I feel like this is a way of thinking that studying the STEM subjects teaches relatively well. There are underlying rules to the universe, and they accurately describe very different things really really well. The equations for rotational force are of the same form as the area of a circle for deep reasons (and the answer is not because they both talk about circles). The equations for (classical) gravity and electromagnetism look the same too. These seemingly very different systems are governed by the same rules, which implies there should be a reason why this is so.

A model of a social ethical framework was presented during the lecture. A student pointed out that it was a pretty lame model, since it didn’t really describe anything that we might want a social ethical framework to describe. The professor acknowledged this fact (what’s the point of showing it, then?), and asked the group for further comments. One of the comments that this model was bad because no model could possibly describe the depth and complexity of the issues that we describe when we talk about “ethics”. The rest of the class nodded along, as if this were a Very Wise Thing To Say.

Let’s take a second to think about what that would mean. To say nothing of the numerously huge and terrifying claims about epistemology, it would imply that each and every person in the room were wasting their time by attempting to study it. If there are no possible patterns of ethics to be recognized, then you might as well take your $1400 and set it on fire as soon as possible.

What’s the point of anything if you’re just going to give up that easily?

Painting with Salt

In a rare case of charity to those who study classic philosophy, let’s say that they are not fundamentally misguided so as to waste their lives trying to solve unsolvable mysteries. Have a little heart, please. They’re simply failing to solve their mysteries. Totally different!

This mindset of hitting a hard problem and instantly assuming it is Fundamentally Unsolvable strikes me as being unnervingly common. It’s absolutely terrifying because there are all of these hard problems that need to be solved and that’s only going to happen if we actually try to solve them. The correct follow-up thought to “this model doesn’t do what we want it to do” is not “all models are broken”, but rather “we have the wrong model”.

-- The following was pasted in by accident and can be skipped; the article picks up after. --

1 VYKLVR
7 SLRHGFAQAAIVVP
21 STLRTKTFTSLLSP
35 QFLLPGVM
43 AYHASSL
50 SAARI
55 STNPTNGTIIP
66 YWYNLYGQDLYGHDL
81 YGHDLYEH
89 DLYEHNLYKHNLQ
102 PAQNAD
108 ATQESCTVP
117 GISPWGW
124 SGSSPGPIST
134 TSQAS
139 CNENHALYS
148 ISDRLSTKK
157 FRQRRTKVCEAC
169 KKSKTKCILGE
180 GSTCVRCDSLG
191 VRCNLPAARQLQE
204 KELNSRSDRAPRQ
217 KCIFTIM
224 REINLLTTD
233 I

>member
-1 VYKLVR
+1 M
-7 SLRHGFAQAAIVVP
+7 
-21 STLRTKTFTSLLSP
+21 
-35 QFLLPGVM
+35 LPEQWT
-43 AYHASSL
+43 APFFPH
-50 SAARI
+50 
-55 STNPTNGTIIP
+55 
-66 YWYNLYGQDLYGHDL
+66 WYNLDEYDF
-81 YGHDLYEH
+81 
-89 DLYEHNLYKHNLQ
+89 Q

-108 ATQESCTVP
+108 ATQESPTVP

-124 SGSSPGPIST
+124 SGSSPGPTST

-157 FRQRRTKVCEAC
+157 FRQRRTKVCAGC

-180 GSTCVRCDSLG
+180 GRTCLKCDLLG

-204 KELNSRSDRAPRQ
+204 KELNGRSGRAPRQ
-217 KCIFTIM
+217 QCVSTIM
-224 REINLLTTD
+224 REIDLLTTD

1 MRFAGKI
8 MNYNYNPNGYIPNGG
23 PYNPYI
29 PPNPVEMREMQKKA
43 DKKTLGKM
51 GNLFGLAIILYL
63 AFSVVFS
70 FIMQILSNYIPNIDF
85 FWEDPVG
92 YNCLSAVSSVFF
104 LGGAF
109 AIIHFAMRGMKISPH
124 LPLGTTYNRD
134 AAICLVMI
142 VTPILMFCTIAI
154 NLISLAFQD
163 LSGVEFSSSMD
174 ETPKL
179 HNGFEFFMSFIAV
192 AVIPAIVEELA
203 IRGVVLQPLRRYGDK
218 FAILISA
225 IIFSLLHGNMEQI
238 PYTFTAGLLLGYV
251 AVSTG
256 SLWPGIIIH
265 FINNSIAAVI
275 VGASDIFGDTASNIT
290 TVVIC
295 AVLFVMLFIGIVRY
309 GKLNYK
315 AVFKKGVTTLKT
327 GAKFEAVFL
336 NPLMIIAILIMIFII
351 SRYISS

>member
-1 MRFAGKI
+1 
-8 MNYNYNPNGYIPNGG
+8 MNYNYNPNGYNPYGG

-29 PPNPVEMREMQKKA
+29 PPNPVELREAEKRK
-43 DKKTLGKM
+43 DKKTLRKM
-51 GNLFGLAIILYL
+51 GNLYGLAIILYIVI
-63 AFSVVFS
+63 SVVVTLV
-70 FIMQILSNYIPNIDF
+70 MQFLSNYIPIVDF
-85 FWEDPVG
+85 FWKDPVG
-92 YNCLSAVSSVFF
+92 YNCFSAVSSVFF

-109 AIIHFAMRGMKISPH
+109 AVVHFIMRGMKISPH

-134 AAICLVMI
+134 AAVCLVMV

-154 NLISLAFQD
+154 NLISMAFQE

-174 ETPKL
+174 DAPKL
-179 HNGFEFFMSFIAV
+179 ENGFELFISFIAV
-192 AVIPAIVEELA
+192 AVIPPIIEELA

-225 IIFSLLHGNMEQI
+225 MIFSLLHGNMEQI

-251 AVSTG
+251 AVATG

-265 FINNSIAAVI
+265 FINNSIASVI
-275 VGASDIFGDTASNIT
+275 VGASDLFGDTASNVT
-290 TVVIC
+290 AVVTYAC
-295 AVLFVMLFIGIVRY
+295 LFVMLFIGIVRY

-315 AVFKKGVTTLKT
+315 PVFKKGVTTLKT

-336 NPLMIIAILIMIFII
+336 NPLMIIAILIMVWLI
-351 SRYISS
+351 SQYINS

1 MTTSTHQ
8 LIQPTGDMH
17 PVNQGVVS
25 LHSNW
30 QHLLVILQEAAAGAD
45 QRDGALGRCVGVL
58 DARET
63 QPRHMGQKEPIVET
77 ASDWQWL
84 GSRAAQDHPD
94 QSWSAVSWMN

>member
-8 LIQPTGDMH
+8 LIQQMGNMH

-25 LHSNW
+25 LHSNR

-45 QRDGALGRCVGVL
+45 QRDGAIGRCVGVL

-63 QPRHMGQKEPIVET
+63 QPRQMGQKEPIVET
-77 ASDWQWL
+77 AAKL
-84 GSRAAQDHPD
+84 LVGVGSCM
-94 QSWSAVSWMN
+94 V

Reality isn’t, and has never been, wrong. Whenever it doesn’t conform to our expectations, it simply means that we’re not yet smart enough to figure out why. The problem is us, not the universe. Like the laws of gravity and circles, there are laws to be found here, if we just look hard enough. It’s going to be pretty hard to find said laws if you throw up your hands every time saying “nope, can’t be done”!

Anyway, I digress. If you can’t tell, I’m a little salty about this whole thing. The reason it’s been so long since my last blog post is that I’ve been trying to figure out a good way of teaching how to Paint with Thoughts, but it’s really hard to find both a compelling AND useful starting point. I’ve been banging my head against it for the better part of a month.

So I had an idea. How about we just do a case study? Let’s take some time and analyze ethics from a Painting with Thoughts perspective, and see if it takes us anywhere useful. I’m not claiming to have “solved” ethics (what would that even mean? (side note: isn’t it interesting that this mysteriousness around philosophical concepts is so deeply rooted that we can’t talk about actually coming up with an answer?)), but I’m very confident that if you gave me a week I could come up with a better answer than any classic philosophers could do in their lifetime.

That’s a strong claim, so without further adieu, I’m going to back it up. Onwards, with gusto.

A Reliable Framework for Solving Things

Why am I confident that I can approach a solution here? Because we’ve got a system that reliably comes up with approximate solutions. The general form is “try to turn it into a problem you’ve already solved”, because if you can do that, you already know the answer. Easy!

Step 1: What question are we trying to answer?

The discussion in class was on whether or not it was ethical for a man who was committing fraud to turn himself in and bring down his conspirators with him.

Before we can answer that, let’s try asking another question. Is it art-deco for this man to turn himself in and bring down his conspirators? Is Wulky Wilkinsen a post-utopian?

The point, here, is that the question really relies on what we mean by “ethical”. We can slap any label we want onto anything else, but it’s not very useful unless we have a clear concept of what it would mean if this label were attached, rather than if it weren’t. If a label doesn’t actually help you resolve questions, it’s a waste of your time to read it in the first place.

Think about it like this: what do you learn from seeing an unhappy human skull pictogram in a triangle on a mysterious container full of liquid? Now, what do you learn when somebody tells you that Wulky Wilkinsen is a post-utopian? In the first case you learn that the mysterious contents will burn your skin off of your face if you are foolish enough to put them in contact with one another. In the latter, you learn that Wulky Wilkinsen is a post-utopian. Great.